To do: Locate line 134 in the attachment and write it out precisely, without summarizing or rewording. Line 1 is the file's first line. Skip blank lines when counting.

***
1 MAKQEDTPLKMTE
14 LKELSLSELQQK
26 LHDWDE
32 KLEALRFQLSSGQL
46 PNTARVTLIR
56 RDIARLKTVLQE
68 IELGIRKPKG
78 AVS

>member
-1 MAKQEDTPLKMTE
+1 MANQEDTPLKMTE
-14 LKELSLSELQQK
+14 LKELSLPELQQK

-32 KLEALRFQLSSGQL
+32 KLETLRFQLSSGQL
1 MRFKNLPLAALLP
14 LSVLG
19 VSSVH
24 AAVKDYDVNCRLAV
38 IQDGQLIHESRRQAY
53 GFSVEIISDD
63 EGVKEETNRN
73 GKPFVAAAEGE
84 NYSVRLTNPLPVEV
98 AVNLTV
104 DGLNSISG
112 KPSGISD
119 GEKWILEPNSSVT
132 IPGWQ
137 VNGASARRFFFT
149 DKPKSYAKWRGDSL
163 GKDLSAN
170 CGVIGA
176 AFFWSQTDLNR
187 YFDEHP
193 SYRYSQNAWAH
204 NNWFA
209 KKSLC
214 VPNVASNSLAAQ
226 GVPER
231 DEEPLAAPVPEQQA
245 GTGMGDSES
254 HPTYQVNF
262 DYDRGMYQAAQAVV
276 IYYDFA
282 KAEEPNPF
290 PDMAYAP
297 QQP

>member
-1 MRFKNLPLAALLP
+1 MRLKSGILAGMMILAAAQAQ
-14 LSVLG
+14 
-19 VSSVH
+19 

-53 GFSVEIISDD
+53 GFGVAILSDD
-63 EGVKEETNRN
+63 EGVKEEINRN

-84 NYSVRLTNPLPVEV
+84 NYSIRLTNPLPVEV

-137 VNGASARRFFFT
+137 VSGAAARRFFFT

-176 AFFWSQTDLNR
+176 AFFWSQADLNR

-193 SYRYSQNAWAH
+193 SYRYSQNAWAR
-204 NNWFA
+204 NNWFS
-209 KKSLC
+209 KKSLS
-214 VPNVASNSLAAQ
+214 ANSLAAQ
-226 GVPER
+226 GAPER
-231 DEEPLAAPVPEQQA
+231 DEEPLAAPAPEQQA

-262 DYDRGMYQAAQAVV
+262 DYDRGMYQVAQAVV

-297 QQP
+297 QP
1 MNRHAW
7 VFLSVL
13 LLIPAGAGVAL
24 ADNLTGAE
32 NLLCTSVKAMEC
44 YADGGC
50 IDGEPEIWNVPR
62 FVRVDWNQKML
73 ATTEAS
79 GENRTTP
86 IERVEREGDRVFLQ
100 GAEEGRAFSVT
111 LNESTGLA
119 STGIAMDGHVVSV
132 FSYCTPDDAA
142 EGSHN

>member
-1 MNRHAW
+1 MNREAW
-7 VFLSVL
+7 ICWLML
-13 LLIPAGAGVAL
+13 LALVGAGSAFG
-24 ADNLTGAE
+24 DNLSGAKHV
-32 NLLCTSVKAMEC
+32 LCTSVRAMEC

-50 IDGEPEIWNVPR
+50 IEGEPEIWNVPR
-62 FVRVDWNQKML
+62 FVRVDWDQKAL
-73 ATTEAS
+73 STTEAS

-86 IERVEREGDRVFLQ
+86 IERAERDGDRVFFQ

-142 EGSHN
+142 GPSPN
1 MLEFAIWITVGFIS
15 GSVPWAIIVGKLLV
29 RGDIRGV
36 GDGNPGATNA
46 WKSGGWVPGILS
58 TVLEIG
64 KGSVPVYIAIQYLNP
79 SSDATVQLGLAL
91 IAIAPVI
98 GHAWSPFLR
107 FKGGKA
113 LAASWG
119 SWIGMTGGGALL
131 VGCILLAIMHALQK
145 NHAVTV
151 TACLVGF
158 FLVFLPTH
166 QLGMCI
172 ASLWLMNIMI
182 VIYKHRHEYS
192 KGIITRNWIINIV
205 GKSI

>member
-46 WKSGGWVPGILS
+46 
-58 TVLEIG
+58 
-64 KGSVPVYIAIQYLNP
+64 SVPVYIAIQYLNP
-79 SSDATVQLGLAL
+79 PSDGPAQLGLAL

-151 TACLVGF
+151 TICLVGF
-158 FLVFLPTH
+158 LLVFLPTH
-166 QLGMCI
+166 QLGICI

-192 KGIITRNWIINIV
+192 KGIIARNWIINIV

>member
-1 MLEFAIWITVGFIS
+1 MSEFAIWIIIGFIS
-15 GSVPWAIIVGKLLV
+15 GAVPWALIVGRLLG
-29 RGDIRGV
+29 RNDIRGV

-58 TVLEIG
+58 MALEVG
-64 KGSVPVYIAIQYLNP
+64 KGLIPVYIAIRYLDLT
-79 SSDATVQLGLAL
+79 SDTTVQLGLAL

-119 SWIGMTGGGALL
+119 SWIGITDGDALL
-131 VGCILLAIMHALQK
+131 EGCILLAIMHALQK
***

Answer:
151 TACLVGF